COMPARATIVE STUDY
JOURNAL ARTICLE

Sensitivity of routine intensive care unit surveillance for detecting myocardial ischemia

Elizabeth A Martinez, Lauren J Kim, Nauder Faraday, Brian Rosenfeld, Eric B Bass, Bruce A Perler, G Melville Williams, Todd Dorman, Peter J Pronovost
Critical Care Medicine 2003, 31 (9): 2302-8
14501960

OBJECTIVE: To assess the effectiveness of routine intensive care unit surveillance compared with frequent 12-lead electrocardiogram monitoring for detecting electrocardiogram evidence suggestive of prolonged myocardial ischemia in vascular surgery patients.

DESIGN: Prospective cohort trial.

SETTING: Intensive care unit.

PARTICIPANTS: We studied 149 patients undergoing elective infrainguinal or aortic vascular surgery who were admitted to the intensive care unit postoperatively.

INTERVENTIONS: Patients were simultaneously monitored with a 10-electrode/12-lead electrocardiogram obtained every 2 mins (criterion standard) and routine intensive care unit surveillance that included standard monitoring (five-electrode/two-lead electrocardiogram with ST segment trends and routine 12-lead electrocardiogram) and clinical assessment for detecting myocardial ischemia. The results of the criterion standard were not available to the caregivers.

MEASUREMENTS AND MAIN RESULTS: We measured the ability of routine intensive care unit surveillance to detect the first 20 mins of electrocardiogram evidence suggestive of myocardial ischemia, defined as ST segment depression or elevation of >/=1 mm in two consecutive leads, during the first postoperative day. Seventeen patients (11%) had electrocardiogram evidence suggestive of prolonged myocardial ischemia, the majority of which occurred in leads V2-V4. The sensitivity of routine intensive care unit surveillance for detecting the first episode of electrocardiogram evidence suggestive of prolonged myocardial ischemia in a patient was 12% (95% confidence interval, 7-17%), and the specificity was 98% (95% confidence interval, 95-100%) with a positive predictive value of 40% (95% confidence interval, 32-48%), a negative predictive value of 90% (95% confidence interval, 85-94%), a positive likelihood ratio of 6, and a negative likelihood ratio of 1. The sensitivity of routine intensive care unit surveillance for detecting all episodes was 3% (95% confidence interval, 2-3%) and the specificity 99% (95% confidence interval, 99-100%) per 20-min monitoring interval, with a positive predictive value of 17% (95% confidence interval, 16-18%), negative predictive value of 95% (95% confidence interval, 95-96%), positive likelihood ratio of 3, and negative likelihood ratio of 1.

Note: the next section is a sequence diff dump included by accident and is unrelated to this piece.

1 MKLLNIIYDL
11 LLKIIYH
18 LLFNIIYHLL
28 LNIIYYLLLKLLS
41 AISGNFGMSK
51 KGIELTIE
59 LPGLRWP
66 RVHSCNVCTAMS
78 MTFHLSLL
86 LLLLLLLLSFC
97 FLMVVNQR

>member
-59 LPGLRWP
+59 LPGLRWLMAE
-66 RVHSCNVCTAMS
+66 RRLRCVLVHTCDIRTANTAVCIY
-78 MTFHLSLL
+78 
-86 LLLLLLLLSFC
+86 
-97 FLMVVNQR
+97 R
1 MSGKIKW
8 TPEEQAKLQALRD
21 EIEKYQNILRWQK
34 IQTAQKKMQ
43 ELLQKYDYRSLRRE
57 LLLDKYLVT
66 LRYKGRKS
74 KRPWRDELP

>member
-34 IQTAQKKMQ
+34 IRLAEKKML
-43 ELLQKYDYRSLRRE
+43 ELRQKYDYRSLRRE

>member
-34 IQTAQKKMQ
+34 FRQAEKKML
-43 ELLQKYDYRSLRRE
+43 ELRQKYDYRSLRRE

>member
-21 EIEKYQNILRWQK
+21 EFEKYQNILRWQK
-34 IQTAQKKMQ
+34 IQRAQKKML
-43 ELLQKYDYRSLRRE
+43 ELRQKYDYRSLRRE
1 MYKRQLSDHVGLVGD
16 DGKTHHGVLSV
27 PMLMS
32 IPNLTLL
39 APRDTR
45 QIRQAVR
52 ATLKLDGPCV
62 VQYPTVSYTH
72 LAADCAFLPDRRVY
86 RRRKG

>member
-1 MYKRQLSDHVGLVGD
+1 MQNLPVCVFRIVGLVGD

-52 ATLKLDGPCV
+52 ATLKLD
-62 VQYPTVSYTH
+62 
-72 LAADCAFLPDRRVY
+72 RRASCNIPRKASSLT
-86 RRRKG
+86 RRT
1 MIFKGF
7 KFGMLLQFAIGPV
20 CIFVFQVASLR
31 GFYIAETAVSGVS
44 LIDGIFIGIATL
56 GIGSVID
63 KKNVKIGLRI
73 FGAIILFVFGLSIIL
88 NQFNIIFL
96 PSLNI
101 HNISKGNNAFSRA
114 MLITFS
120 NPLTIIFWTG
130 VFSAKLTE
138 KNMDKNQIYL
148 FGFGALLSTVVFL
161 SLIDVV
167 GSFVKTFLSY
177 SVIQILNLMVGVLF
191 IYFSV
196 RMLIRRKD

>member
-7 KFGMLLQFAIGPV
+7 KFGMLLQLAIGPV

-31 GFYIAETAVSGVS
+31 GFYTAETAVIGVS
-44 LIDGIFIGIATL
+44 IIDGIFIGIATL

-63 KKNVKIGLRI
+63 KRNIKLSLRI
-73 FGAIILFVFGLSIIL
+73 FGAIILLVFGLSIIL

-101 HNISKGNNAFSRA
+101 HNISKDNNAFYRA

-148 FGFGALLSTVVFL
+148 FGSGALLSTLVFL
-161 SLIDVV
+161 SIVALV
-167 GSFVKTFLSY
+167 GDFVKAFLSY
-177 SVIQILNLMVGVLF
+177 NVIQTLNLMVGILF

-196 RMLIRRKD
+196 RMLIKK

CONCLUSIONS: Routine intensive care unit surveillance has low sensitivity for detecting electrocardiogram evidence suggestive of prolonged myocardial ischemia compared with frequent 12-lead electrocardiograms. Because detecting electrocardiogram evidence suggestive of prolonged postoperative myocardial ischemia is important, physicians should consider alternative strategies to detect myocardial ischemia.

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